The Architecture of the Hospital: A Study of Spatial Organization and Medical Knowledge

Mar 01, 1988

This paper opens with a review of recent developments in the sociology of spatial organization. After an examination of the ontological and epistemological assumptions that are embedded within current theorizations of space, a number of arguments are advanced concerning the inter-relationships that hold between forms of knowledge, social practice and physical design. Using architectural plans, these arguments are then developed with reference to the study of the spatial organization of hospital wards in three contexts: the care and treatment of children, the containment of madness in the pre-1845 period and the management of psychiatric patients 1973-1982. The paper concludes that schemes of spatial organization are best understood in relation to the discursive practices of which they form a part rather than as decontextualized and reified social facts which exhibit their own 'logic'.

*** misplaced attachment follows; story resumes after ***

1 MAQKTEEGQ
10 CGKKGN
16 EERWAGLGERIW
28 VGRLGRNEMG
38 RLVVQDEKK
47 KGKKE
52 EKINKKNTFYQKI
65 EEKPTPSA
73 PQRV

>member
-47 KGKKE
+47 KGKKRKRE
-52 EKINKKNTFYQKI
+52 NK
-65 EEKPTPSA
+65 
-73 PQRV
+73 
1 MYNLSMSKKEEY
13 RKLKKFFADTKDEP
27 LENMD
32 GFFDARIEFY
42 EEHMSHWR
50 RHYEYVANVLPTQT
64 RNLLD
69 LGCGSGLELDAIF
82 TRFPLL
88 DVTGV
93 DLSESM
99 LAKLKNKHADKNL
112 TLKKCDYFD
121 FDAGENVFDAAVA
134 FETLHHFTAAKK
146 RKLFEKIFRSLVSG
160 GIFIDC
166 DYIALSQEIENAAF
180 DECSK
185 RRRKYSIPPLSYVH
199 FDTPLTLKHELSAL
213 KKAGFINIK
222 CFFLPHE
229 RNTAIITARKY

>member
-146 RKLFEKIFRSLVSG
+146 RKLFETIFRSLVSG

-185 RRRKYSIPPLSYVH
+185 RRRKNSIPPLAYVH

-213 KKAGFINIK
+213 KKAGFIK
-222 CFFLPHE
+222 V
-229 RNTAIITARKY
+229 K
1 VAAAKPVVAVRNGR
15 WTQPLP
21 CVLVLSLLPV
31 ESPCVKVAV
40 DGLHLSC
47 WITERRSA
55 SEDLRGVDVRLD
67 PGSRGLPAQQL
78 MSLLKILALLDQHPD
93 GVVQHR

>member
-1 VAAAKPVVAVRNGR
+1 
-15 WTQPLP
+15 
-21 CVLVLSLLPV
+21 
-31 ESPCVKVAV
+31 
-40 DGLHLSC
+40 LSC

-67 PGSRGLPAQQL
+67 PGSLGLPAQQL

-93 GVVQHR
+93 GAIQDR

Lindsay Prior
The British Journal of Sociology
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The British Journal of Sociology

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